National governments have even lower trust readings, but that is scant consolation for European Union officials who feel they have been made a convenient scapegoat for the turmoil.
“It’s important to put the record straight in terms of (austerity) programmes. It is not true that the guys in Brussels and Frankfurt ... are imposing these policies,” Barroso told a conference on Thursday on “The State of Europe: escaping the doldrums”.
It was national governments, not EU institutions, that had run up excessive debts and budget deficits and allowed real estate bubbles and private credit booms to grow unchecked, he said. And it was national governments that agreed unanimously to the conditions of each bailout programme now blamed on Brussels.
Such arguments carry little weight in the streets of Athens or Madrid.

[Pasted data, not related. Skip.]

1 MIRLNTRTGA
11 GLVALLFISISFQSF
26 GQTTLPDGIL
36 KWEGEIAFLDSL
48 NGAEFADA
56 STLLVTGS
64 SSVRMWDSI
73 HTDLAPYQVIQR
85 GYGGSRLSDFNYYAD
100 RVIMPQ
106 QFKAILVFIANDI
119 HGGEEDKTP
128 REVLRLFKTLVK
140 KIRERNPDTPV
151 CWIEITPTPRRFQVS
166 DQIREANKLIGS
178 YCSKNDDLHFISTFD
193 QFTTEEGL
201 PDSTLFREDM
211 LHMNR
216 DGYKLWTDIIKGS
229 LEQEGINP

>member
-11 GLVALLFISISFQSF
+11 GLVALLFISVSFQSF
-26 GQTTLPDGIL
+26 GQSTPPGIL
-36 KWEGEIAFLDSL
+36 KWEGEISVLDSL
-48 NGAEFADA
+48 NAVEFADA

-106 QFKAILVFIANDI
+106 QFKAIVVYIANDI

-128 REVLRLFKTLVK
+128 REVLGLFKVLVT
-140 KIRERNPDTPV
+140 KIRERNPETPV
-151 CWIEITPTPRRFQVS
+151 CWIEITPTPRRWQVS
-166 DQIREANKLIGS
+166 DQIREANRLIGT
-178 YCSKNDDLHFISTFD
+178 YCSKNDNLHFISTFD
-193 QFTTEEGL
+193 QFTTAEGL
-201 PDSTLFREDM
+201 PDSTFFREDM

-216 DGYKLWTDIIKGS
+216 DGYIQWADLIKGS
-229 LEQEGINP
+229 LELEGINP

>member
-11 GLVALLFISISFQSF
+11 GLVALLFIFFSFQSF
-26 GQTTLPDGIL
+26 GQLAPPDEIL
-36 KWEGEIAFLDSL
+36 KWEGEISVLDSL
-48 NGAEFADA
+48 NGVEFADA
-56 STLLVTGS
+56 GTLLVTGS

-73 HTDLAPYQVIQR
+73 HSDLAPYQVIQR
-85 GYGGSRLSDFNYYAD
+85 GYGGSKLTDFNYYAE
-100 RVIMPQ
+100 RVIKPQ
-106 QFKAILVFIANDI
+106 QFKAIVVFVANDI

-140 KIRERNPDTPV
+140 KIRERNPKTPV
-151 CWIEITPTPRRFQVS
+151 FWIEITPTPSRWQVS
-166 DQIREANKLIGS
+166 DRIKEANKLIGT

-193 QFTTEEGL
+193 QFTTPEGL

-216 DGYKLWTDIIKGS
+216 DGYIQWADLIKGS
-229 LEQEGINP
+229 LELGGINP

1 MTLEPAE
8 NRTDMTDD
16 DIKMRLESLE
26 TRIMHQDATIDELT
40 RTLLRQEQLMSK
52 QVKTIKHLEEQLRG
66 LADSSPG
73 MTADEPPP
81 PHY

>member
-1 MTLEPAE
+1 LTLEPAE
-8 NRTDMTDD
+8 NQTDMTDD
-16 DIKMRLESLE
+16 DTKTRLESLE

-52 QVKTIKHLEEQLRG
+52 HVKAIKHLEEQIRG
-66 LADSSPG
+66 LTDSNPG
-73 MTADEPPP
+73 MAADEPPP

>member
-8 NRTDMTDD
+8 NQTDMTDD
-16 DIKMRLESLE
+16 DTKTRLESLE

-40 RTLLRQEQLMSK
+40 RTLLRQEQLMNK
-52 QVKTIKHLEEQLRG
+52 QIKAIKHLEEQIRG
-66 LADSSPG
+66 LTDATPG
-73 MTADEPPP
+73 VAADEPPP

“I don’t see the logic in the EU getting this prize right now. They can’t even agree among themselves,” said Francisco Gonzalez, a 62-year-old Madrid businessman.
“We’re all very tense right now with the crisis and all that’s going on here. I don’t know if it’s really the right time for them to get this,” added Alejadro Roman, a 20-year-old Spanish student.
But in the court of European public opinion, the voice of the Nobel committee will carry some weight and may perhaps give EU leaders a bit more courage to make the case for European integration to their publics.
That will be especially important in Germany, Europe’s central power, where Chancellor Angela Merkel is struggling to convince an angry electorate that showing solidarity with weaker euro zone states is in Berlin’s economic interest.
“What is missing is a clear sense of what we are trying to achieve, where we are trying to get to in two or three years’ time,” said Etienne Davignon, a former European Commissioner and grandee of EU integration.
Writing by Paul Taylor; Editing by Will Waterman